Anhinga Anhinga – Anhinga

Anhinga Anhinga - Anhinga in the United States

The anhinga, Anhinga anhinga is a tropical American water bird. Anhinga means “devil bird” or “snake bird” in Tupi. When swimming, just the neck shows above water, resembling a snake poised to strike. They have no external nares and only breathe through their epiglottis. The anhinga, like other darters, hunts by spearing fish and other tiny prey. They belong to the genus Anhinga in the family of Anhingidae.

Quick Overview: Anhinga anhinga – Anhinga
Body size: Around 35 in (89 cm) and a weight of 1224 g (43.2 oz)
Main colors: Green-black, Silver-gray, Black, Brown
Range: Atlantic and Gulf coastlines in the United States
Migratory Bird: No
Best time of the year to see in the U.S.: All Year (January – December)
Conservation Status: Least Concern

Anhinga Description

Male anhingas have stronger colors than females. Males have greenish-black plumage with silver-gray upper back and wings fringed with long white plumes. Their crests are black. Brown with a brighter brown head and neck; youngsters are brown. The simultaneous molting of all flight feathers renders them flightless. Unlike some aquatic birds, their entire body feathers become wet when in contact with water, allowing them to dive deeper. This causes them to sink, lose heat fast, and hampers flying.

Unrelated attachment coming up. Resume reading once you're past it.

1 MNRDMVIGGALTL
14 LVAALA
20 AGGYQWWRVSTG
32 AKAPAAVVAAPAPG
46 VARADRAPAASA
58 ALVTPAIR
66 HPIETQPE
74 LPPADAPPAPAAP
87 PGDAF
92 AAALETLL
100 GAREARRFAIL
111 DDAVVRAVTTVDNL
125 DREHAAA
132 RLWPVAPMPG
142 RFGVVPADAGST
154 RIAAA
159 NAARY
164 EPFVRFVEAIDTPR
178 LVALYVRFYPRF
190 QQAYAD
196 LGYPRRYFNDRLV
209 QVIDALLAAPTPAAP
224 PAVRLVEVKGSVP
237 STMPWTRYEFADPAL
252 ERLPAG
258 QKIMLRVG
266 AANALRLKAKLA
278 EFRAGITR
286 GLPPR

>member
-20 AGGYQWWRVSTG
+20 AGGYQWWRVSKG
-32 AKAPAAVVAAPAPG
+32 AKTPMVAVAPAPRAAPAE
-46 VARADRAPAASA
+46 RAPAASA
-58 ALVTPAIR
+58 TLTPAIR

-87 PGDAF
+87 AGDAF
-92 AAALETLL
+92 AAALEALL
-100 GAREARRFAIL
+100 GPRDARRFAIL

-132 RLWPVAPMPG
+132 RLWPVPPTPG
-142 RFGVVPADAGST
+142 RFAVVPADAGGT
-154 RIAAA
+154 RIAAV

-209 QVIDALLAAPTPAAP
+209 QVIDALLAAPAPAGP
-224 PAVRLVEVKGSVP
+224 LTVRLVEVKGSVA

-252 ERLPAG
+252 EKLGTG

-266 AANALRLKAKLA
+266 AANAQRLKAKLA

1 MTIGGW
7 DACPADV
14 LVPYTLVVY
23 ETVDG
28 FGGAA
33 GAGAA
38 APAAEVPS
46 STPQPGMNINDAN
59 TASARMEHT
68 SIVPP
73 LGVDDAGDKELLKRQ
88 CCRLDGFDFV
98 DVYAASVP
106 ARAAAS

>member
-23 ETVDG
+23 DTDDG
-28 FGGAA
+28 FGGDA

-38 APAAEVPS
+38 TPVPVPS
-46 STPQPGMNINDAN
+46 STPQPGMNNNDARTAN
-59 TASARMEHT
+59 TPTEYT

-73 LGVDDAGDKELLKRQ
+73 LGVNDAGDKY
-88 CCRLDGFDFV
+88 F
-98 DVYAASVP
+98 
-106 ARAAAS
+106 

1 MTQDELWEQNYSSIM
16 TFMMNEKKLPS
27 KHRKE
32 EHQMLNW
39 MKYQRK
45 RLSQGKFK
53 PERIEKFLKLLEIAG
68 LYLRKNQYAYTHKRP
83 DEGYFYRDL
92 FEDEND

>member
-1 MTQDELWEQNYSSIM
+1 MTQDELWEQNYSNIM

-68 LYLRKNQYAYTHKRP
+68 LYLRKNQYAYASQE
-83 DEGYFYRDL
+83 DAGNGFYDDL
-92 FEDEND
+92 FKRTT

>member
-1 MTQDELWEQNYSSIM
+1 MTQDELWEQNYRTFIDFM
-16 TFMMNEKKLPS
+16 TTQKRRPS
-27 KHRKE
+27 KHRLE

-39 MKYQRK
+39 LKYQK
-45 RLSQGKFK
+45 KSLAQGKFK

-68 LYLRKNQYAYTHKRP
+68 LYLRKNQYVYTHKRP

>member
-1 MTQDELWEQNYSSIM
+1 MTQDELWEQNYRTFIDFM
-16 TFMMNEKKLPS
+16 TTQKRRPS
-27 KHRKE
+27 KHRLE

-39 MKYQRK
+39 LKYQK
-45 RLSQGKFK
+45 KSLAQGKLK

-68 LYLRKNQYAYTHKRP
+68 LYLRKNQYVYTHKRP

Anhinga Anhinga - Anhinga in the United States
Anhinga Anhinga – Anhinga. Photo by: Lynn Allen


These birds have a length of 35 in (89 cm) and a weight of 1224 g (43.2 oz). Their wings could range from 45-48 in (114-122 cm).


Anhingas eat mostly fish (Percidae, Centrarchidae, Peociliidae, Cyprinodontidae), but also aquatic invertebrates and insects (Percidae). They are adept underwater hunters, depending on their swift necks and keen bills to seize prey. Underwater, they hunt slower-moving fish, ultimately lashing out with their long neck and spearing the victim. They then move the prey above water to consume it headfirst.


Inhabitants: Anhinga anhinga favors freshwater and coastal aquatic environments with shrub- or tree-covered islands or shorelines. Anhingas can hunt slow-moving prey, hide from danger in the water, and sun themselves in trees.


Anhingas take off either sprinting on the water or diving from a tree. They frequently return to the water by gliding or crawling from a perch. Due of their low buoyancy, just the head and neck are visible. They spend much of their time in the water fishing or perched on trees. They often crawl from the water to a high perch to the sun. Anhingas, like cormorants and turkey vultures, dry off their feathers by expanding their wings.

Anhinga anhinga Scientific Classification

  • Kingdom: Animalia
  • Phylum: Chordata
  • Subphylum: Chelicerata
  • Class: Aves
  • Order: Suliformes
  • Family: Anhingidae
  • Genus: Anhinga
  • Species: Anhinga anhinga

Best time of the year to see

In the United States, the best time of year to see these birds is all year round, regardless of the season. This refers to any month of the year between January and December.

Distribution of the Anhinga in the USA

In the Atlantic and Gulf coastlines from North Carolina to Texas, in Florida and the Mississippi Valley from southern Missouri, Illinois, and Kentucky. During the winter, it may be seen along the Gulf Coast from Florida to South Carolina. It can also be found in tropical America.

Anhinga Anhinga – Anhinga

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